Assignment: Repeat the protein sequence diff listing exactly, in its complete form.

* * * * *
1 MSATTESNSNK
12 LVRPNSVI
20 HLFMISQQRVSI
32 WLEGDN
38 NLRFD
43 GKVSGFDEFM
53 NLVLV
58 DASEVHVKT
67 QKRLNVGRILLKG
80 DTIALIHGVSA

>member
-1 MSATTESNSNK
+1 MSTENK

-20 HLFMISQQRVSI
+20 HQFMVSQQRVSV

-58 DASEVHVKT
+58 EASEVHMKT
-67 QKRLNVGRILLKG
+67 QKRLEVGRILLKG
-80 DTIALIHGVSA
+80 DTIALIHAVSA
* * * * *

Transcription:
1 MSATTESNSNK
12 LVRPNSVI
20 HLFMISQQRVSI
32 WLEGDN
38 NLRFD
43 GKVSGFDEFM
53 NLVLV
58 DASEVHVKT
67 QKRLNVGRILLKG
80 DTIALIHGVSA

>member
-1 MSATTESNSNK
+1 MSTENK

-20 HLFMISQQRVSI
+20 HQFMVSQQRVSV

-58 DASEVHVKT
+58 EASEVHMKT
-67 QKRLNVGRILLKG
+67 QKRLEVGRILLKG
-80 DTIALIHGVSA
+80 DTIALIHAVSA